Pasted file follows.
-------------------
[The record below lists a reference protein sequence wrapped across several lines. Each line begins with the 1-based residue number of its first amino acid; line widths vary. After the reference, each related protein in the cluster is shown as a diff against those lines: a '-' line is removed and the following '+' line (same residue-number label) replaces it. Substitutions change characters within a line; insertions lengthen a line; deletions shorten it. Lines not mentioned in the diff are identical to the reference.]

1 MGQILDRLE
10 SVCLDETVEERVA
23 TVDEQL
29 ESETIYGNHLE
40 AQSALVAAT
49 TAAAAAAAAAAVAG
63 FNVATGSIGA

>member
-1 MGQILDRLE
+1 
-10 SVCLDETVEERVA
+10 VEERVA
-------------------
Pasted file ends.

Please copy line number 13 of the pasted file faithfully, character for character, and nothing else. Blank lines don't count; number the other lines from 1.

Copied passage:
+10 VEERVA